I am new to electronics, and I want to do a project where I make a device that levitates an object with the use of an electromagnet, for learning purposes.

Something like this is what I had in mind: https://www.youtube.com/watch?v=BY-HvrxY8Ic

My initial plan is to use a 12V power source, an ultrasonic distance sensor, a PID implementation on an arduino microcontroller for power regulation, and an OP AMP for amplification.

Does this sound like a good setup? Are there any obvious flaws? I see that someone are using a Hall effect sensor instead for distance measure. Why is this?

All the MagLev projects I have found use a Hall effect sensor for distance calculations. How does one separate the magnetic field generated by the electromagnet from that generated by the permanent magnet? And how can I relate the measured magnetic field to the position of the levitating permanent magnet? Will a linear model suffice?

  • 1
    \$\begingroup\$ Ultrasonic sensors are good for relatively large distances, which your electromagnet probably wouldn't handle. And I am not sure that they are able to work with small objects. \$\endgroup\$
    – Eugene Sh.
    Jan 26, 2015 at 15:33
  • 2
    \$\begingroup\$ An optical distance sensor might work better. And use PWM and a MOSFET to drive the magnet, not an op-amp. \$\endgroup\$
    – tomnexus
    Jan 26, 2015 at 15:49
  • \$\begingroup\$ Thanks for quick answers. Why is a MOSFET a better choice? \$\endgroup\$
    – Torben
    Jan 26, 2015 at 15:59
  • \$\begingroup\$ Less parts, greater control of the current and voltage, wider bandwidth for your PWM \$\endgroup\$
    – Eugene Sh.
    Jan 26, 2015 at 16:02
  • \$\begingroup\$ I'd try the hall sensor, it tells you when the permanent magnets are close to the right position. This two coil set-up will be easier (I think) Coils wound in opposition. youtube.com/watch?v=nZL6mLISxeo \$\endgroup\$ Jan 26, 2015 at 16:05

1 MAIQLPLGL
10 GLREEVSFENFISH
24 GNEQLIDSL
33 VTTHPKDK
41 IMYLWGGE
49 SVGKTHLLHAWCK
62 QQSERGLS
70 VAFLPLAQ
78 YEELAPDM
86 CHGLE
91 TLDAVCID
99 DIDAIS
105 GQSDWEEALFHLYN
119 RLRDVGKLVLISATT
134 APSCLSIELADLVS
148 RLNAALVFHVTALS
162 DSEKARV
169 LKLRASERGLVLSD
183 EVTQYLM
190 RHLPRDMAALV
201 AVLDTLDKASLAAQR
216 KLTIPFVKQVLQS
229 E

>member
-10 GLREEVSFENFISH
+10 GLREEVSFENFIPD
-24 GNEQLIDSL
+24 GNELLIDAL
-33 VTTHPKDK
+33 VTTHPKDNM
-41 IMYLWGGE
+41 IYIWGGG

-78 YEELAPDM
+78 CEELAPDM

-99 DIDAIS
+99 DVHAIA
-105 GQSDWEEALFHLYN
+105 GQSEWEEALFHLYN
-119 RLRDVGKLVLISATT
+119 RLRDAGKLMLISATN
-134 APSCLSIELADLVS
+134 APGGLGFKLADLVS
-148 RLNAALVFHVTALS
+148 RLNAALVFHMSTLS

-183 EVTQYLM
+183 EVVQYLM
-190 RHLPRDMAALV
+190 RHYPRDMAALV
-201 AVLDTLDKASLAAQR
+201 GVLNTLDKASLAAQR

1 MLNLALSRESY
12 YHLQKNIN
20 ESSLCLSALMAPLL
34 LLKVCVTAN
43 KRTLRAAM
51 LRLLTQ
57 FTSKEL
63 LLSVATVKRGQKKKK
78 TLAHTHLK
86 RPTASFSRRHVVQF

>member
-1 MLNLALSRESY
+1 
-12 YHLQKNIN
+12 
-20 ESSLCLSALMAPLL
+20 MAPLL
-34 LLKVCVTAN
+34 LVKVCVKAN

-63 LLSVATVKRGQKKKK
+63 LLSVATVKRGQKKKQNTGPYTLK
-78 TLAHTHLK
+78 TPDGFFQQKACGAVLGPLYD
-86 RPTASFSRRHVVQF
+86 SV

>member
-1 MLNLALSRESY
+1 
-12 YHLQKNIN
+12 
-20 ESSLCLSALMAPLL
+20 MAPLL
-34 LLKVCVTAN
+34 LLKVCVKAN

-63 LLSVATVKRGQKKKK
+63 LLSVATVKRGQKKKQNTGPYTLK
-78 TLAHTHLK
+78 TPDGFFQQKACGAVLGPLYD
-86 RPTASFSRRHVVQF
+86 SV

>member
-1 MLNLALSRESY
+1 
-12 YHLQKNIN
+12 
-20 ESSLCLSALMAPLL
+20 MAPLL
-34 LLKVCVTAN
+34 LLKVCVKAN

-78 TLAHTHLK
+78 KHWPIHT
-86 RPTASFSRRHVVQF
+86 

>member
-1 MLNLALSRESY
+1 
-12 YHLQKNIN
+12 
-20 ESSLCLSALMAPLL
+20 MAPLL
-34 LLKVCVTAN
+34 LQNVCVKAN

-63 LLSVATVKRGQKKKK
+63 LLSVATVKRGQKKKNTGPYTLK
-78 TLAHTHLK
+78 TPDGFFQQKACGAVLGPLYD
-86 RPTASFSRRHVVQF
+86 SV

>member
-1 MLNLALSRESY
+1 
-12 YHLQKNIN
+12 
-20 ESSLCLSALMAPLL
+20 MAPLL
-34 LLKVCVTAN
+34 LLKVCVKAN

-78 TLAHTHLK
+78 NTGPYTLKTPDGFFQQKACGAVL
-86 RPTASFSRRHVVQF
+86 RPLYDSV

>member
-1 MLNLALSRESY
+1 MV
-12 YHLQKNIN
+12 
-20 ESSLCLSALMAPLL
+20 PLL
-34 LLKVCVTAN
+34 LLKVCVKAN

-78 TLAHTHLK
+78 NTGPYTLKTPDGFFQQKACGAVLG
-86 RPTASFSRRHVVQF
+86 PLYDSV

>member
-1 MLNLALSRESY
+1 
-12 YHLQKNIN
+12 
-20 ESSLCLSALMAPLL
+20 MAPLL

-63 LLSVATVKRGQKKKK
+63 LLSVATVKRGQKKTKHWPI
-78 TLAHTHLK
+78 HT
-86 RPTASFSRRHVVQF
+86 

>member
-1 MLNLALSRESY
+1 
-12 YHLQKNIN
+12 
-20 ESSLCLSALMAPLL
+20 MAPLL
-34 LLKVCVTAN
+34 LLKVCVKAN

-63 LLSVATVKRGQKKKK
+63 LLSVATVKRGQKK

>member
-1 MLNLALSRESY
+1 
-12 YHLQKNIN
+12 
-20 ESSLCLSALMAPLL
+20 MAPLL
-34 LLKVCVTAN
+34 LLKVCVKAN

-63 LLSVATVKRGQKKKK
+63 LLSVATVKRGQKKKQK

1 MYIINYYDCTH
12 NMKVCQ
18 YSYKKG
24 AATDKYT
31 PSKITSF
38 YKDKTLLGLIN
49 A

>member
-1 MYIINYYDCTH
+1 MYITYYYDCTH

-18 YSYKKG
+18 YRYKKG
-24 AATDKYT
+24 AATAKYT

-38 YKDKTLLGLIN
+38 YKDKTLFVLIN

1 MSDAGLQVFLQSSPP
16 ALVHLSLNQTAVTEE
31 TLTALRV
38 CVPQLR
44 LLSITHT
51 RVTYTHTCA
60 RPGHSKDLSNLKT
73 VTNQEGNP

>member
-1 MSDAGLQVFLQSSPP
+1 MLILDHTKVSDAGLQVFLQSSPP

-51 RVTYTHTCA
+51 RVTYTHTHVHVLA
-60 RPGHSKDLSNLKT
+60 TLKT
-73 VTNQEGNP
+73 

1 Answer 1


The setup you have in mind seems alright apart from the fact I'm not sure what you want to use the Op Amp for. Perhaps you meant a transistor to decouple the Arduino's output from the 12 Volts supply?

A PID on Arduino will be good enough for the application.

Now, about the usage of the Hall sensor my answer becomes lengthy.

If you are going to use magnets as levitating object then you can indeed implement a Hall sensor instead of an ultrasonic one. But as you point out, how do you know if you are reading the right field? Magnetic fields aren't labelled.

I offer you a (little advanced, but quite cool to play with) way to deal with it: disturbance compensation.

  1. Mount the setup, with coils and a way to control their voltage (you can use a linear potentiometer on Arduino)
  2. Find a position where to put the Hall sensor (place it where it's as sensitive as possible to your magnets' field, and the least sensitive to the coil's field)
  3. Without having the magnet in the setup, map the readings of the Hall sensor to the voltage input to the coil. Now you know exactly what magnetic field the coils generate at each voltage setpoint.
  4. Magnetic fields add up linearly, so you can simply subtract the expected 'disturbance' field from the readings of the Hall sensor, and you have your clean reading

Just pay attention to the fact that instantly the voltage might fluctuate much more than the current. The current is low-passed naturally by the coil. So, alternatively, you might either average the voltage readings for the subtraction, or just assume the voltage to be constant because the current won't change much once the magnets are close to the steady-state position (especially in case your magnetic object and your sensor's position won't change)

At last, about the use of Hall sensor and linearity: a linear model should suffice. But it must be a linearized model around your object's height setpoint. Magnetic field are very non-linear (in your case it changes with 3rd power of distance I believe).

Alternatively, you could map the readings given by the Hall sensor to the magnet's position (having the coil turned off). So you can skip the complex modelling of magnetic fields.

For all mappings (look-up tables) on Arduino you should be able the MultiMap function.

Enjoy the nice choice of setup.

  • \$\begingroup\$ I want to build something like that. But I don't know where to start. \$\endgroup\$ May 28, 2017 at 15:21

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